Perhaps she had an older brother or sister; perhaps her grandmother was alive. We shall never know.

Amazon Review –  View it HERE. Rickie the chimpanzee loved living with her mother in the rain forests of Central Africa, warm and safe. Until the day the hunters came and took Rickie away to sell at a Congolese market. Luckily, she was rescued by a kind man who adopted Rickie and cared for her. Best of all, he provided an unexpected friend in his dog, Henri. This true story of friendship is heart-warmingly brought to life by renowned scientist Dr. Jane Goodall.

Why do I like this book? The story, Rickie and Henri, was written from a truly loving heart. Jane Goodall skillfully places the reader in the emotional reality of a chimpanzee that has witnessed her mother’s death and is taken from the only life and home she knows. The journey is filled with challenges to overcome, and Rickie soon learns to love and trust again when she is taken in by a compassionate man and his dog, Henri, who eventually becomes Rickie’s dearest friend. The story, teamed with the tender illustrations of the very gifted artist, Alan Marks, will tug at your heart. Every emotion Ricki feels is on the page for the reader to feel, too. I found this book impossible to put down, and impossible to leave on the shelf without buying.

Learn more about Jane Goodall HERE.

Learn more about Alan Marks HERE.

Perfect Picture Book Friday Looks at – The Inventor’s Secret

I can’t count the times my daughter asks to do an art project with me or wants to learn a new instrument like the piano, violin, or guitar. It doesn’t take long before she pushes the project away or abandons the instrument only to say, “I’ll never get good at this!” Or… “You’re so much better at this than I am.” Followed by… “What’s the point of trying?”

I make two cups of hot cocoa, a bowl of buttery popcorn, give her hugs, and plenty of encouragement. Then I tell her stories from my childhood.

“When I was a child, I sat with my mother at the kitchen table to work on an art project and felt discouraged because my mother, a scientific illustrator for the Field Museum in Chicago, clearly had more talent than I did. When I played the piano and made mistakes, my mother would sit beside me and play the piece so I could hear the song properly and get the melody in my ear. Mom was an accomplished pianist, so naturally the difference in our playing was there for anyone listening to hear. I didn’t see the point in continuing. When I wanted to quit piano lessons, my mom agreed and told me I was never to touch the piano again.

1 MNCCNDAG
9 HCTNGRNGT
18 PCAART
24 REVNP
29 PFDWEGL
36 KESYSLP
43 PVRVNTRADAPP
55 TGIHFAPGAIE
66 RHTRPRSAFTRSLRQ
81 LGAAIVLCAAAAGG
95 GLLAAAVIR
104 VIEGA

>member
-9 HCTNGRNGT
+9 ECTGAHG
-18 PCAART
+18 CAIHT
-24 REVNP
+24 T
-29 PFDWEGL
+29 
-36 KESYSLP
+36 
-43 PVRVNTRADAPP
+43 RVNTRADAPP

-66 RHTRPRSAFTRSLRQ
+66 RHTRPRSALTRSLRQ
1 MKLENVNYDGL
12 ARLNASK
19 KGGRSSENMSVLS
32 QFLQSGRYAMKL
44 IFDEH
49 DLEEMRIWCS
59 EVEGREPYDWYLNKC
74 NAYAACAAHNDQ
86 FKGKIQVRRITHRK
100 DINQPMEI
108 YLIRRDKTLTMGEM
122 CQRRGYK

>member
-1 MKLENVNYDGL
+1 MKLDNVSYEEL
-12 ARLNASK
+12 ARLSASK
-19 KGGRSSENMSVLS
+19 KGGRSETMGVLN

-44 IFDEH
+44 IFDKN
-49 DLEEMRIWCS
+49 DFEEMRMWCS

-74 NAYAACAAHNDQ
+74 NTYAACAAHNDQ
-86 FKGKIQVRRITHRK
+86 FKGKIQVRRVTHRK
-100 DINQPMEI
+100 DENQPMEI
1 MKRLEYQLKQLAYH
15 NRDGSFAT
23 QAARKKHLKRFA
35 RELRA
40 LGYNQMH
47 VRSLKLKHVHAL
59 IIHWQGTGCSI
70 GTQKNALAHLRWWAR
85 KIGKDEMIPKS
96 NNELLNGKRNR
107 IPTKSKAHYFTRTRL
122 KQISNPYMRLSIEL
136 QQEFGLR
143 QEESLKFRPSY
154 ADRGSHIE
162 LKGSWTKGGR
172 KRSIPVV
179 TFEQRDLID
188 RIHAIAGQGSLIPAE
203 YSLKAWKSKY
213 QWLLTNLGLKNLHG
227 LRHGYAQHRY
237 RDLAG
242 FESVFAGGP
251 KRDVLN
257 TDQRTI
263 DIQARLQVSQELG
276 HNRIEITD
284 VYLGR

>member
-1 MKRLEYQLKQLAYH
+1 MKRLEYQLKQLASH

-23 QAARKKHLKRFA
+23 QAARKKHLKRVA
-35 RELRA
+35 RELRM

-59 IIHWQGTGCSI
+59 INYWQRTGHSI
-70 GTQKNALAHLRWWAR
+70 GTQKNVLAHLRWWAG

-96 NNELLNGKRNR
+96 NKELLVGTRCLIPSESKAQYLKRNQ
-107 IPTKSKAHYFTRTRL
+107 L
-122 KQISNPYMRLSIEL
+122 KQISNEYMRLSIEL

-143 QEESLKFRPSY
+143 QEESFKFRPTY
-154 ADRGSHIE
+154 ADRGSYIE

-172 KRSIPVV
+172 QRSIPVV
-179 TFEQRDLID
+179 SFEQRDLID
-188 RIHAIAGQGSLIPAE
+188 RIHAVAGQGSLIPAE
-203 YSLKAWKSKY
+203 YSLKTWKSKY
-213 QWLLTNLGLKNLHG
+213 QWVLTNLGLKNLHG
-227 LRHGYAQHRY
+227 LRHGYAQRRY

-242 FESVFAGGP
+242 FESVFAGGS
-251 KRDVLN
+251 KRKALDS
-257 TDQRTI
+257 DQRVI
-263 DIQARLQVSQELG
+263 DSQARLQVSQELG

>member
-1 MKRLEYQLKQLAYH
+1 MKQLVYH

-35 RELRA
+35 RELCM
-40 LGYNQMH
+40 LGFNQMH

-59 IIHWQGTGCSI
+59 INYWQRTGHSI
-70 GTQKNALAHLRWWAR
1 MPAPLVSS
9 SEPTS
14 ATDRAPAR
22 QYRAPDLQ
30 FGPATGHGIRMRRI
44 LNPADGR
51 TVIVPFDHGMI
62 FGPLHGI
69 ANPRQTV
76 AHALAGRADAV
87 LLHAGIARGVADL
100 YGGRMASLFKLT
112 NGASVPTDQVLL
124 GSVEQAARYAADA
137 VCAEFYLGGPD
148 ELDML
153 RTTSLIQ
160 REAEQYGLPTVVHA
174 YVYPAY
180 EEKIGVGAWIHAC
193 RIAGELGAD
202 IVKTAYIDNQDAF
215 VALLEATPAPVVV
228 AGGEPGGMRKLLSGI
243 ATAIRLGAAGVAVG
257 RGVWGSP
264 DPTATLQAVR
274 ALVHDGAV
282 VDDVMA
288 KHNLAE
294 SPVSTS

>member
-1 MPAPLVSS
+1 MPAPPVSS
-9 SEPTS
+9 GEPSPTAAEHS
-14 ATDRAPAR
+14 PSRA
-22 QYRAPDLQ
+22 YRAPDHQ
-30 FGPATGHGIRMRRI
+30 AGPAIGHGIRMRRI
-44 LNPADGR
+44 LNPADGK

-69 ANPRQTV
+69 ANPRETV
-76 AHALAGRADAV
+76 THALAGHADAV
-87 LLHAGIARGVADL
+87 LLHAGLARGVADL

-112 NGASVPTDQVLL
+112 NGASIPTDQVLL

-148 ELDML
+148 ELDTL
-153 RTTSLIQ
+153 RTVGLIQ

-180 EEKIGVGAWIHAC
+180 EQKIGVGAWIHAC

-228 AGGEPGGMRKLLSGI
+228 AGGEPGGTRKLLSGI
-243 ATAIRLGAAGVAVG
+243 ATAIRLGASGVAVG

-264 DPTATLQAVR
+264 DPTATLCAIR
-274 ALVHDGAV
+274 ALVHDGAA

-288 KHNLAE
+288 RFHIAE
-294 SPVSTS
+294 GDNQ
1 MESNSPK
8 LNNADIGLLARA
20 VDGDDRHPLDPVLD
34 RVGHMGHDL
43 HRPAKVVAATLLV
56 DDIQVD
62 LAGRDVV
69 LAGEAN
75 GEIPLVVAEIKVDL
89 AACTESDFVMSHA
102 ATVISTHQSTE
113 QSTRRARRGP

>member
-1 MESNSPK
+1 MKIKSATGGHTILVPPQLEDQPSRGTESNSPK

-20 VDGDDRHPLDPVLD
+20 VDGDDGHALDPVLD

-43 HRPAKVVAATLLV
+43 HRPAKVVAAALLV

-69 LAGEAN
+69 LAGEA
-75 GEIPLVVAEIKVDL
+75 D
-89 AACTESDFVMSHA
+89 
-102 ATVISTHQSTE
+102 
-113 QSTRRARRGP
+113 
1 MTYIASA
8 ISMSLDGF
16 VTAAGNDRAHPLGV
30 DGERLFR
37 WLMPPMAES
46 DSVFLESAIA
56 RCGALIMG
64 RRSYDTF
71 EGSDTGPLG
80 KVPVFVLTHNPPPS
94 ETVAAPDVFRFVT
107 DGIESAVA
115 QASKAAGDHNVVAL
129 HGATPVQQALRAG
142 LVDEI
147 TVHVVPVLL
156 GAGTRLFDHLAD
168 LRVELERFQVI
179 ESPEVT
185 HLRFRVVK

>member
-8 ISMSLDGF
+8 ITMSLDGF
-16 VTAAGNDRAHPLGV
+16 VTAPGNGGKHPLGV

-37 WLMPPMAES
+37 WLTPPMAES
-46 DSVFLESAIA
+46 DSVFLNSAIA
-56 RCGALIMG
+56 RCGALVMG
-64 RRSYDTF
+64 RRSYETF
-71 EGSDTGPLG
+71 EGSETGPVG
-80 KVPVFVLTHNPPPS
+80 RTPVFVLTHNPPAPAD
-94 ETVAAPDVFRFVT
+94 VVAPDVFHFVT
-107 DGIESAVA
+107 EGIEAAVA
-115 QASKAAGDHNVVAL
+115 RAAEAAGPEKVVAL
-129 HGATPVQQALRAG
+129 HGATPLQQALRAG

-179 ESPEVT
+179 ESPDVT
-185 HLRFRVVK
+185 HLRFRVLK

Never.

Talk about the cookie jar on the top shelf. Three days passed. Then, I couldn’t take it. Suddenly, I wanted to play the piano so much I asked my mom to please reinstate my lessons. Secretly, Mom knew I would cave in and had never called my piano teacher to cancel lessons. I practiced every day and eventually improved and enjoyed playing the piano for my own pleasure. My point is that you can’t expect to have professional results the first time you try something.” I said to my daughter. “Everything in this world worth having takes time, dedication, love, and commitment.”

This leads me to today’s Perfect Picture Book Friday (PPBF)

Title – The Inventor’s Secret – What Thomas Edison Told Henry Ford (click here to view on Amazon.)

Written by – Suzanne Slade

*Illustrated by – Jennifer Black Reinhardt

*Published by – Charlesbridge – 2015

*Suitable for ages – * NSTA 2016 Outstanding Science Trade Book for Students K-12 *

*Topics/theme  determination

*Opening – Not so long ago the world was a little slower. A little simpler. And a whole lot quieter. No airplanes roaring overhead. No cars rumbling down roads. No phones ringing in pockets. Then things began to change–because of two curious boys, Thomas and Henry. And one secret.

Jacket copy  – Thomas was curious about electricity–invisible energy that flowed and stopped, sizzled and popped.

Henry was curious about engines–machines that chugged and purred, hiccupped and whirred.

The boys’ curiosity got them in a heap of trouble, but later led to some to the greatest inventions of all time!

When Thomas Edison grew up, he invented the electric pen, phonograph, light bulb, and more. Henry Ford dreamed of inventing a car–a road engine that hardworking families could afford. But year after year, Henry’s engine designs were a flop, while the whole country was crazy about Thomas’s inventions.

Henry was frustrated. He wanted to give up! And he kept wondering… What’s Thomas’s secret!